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The Aaron Judge Home Run Tracker: Game 145

Judge stands still as McGwire made history by this point in our tracker.

Dan Brink

Welcome back to the Aaron Judge Home Run Record Tracker! We’re taking a daily look at where Aaron Judge’s monster season tracks compared to some of the other historic single-season home run leaders in anticipation of Judge potentially joining their ranks. We’ll be going by Team Game because not every player’s seasons were in sync with the calendar days and everyone didn’t play all of the team’s games, which makes this our universal standard. Let’s run through Game 145:

Aaron Judge through Game 145 of 2022: 57 HR

Team Game 145: 9/17 — 1-for-3, 1 2B, 1 BB, 1 K

As far as Judge’s home run chase goes, this day was not fruitful. He was carefully pitched against for the second night in a row, and this time faced a much tougher opponent in Brandon Woodruff. For his other historic chase, however, Judge did fairly decent for himself. His 1-for-3 night moved him up to a .312 batting average, just five points behind Minnesota’s Luis Arraez for first in the American League. Given that his lead in homers and RBI are untouchable at this point, that miniscule deficit in average could easily be reachable for a true Triple Crown chase.

Roger Maris through Game 145 of 1961: 56 HR

Team Game 145: 9/10 (2) — 1-for-3, 2 R, 1 BB

Nothing going for Maris here, though he did score both times he was on base in a Yankees rout of Cleveland. Mickey Mantle did go deep in this one for his 53rd homer of the year, just three behind Maris. It’s incredible to see how close the race between these two still was this late in the year, as one great day from Mantle could’ve closed the gap entirely.

Babe Ruth through Game 145 of 1927: 53 HR

Team Game 145: 9/17 (2) — 3-for-4, 1 RBI, 1 R, 1 BB, 1 K

Ruth was all over this one, slapping singles and earning an intentional walk to get on base a grand total of four times in one afternoon. Unfortunately, none of his hits left the yard and only his last hit drove in a run, when the Yankees scored three in the eighth to turn it from a comfortable lead into a laugher.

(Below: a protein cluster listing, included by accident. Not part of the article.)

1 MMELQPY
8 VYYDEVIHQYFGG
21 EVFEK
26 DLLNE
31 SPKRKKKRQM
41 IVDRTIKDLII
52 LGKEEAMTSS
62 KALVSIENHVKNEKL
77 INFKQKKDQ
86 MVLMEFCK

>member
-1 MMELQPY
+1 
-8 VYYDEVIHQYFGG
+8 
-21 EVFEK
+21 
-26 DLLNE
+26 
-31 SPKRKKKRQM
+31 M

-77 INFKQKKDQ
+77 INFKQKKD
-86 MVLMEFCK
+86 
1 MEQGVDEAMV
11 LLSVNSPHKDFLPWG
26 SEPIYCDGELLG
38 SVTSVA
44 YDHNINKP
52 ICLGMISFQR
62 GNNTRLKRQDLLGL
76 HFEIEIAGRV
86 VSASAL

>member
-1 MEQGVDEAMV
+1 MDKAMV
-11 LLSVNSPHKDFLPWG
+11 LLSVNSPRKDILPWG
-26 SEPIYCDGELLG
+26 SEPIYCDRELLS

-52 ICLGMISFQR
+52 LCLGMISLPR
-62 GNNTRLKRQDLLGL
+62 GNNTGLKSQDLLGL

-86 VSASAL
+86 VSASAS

Barry Bonds through Game 145 of 2001: 63 HR

Team Game 145: 9/18 — 0-for-3, 1 BB, 1 K

Bonds’ incredible performance in the Giants’ last game didn’t get an immediate encore, as just two days later was September 11th and the baseball world went on pause for a week. When play resumed Bonds had a much tamer game, working a first-inning walk but otherwise failing to get on base. It wouldn’t take long for the superstar slugger to get back on the board, but those first days back were certainly a surreal moment for the sport.

Mark McGwire through Game 144 of 1998: 61 HR

Team Game 145: 9/8 — 1-for-2, 1 HR, 1 RBI, 2 R, 2 BB

It was only a matter of when, not if, in 1998. 37 years after Roger Maris broke Babe Ruth’s single-season record for home runs, a new home run king entered the fold:

As far as blasts go, McGwire’s record-breaking homer wasn’t nearly as majestic as his record-tying one just a day earlier. That didn’t matter in the slightest though — once that ball crossed the fence, the celebration was on, and it was a spectacle. The Cubs in the infield all congratulated McGwire as he rounded the bases, and Sammy Sosa had a moment with him after McGwire’s teammates had properly mobbed him at home plate.

Sammy Sosa through Game 145 of 1998: 58 HR

Team Game 145: 9/8 — 1-for-4, 1 BB, 1 K

For the second day in a row, Sosa was subjected to being a spectator to history. Sosa had an average day as he otherwise watched McGwire eclipse Maris’ mark, getting on base twice and grounding into a double play. Though he wasn’t able to beat McGwire to 62, the race to set the new high-water mark was far from over — and Sosa would demonstrate that in just a few days.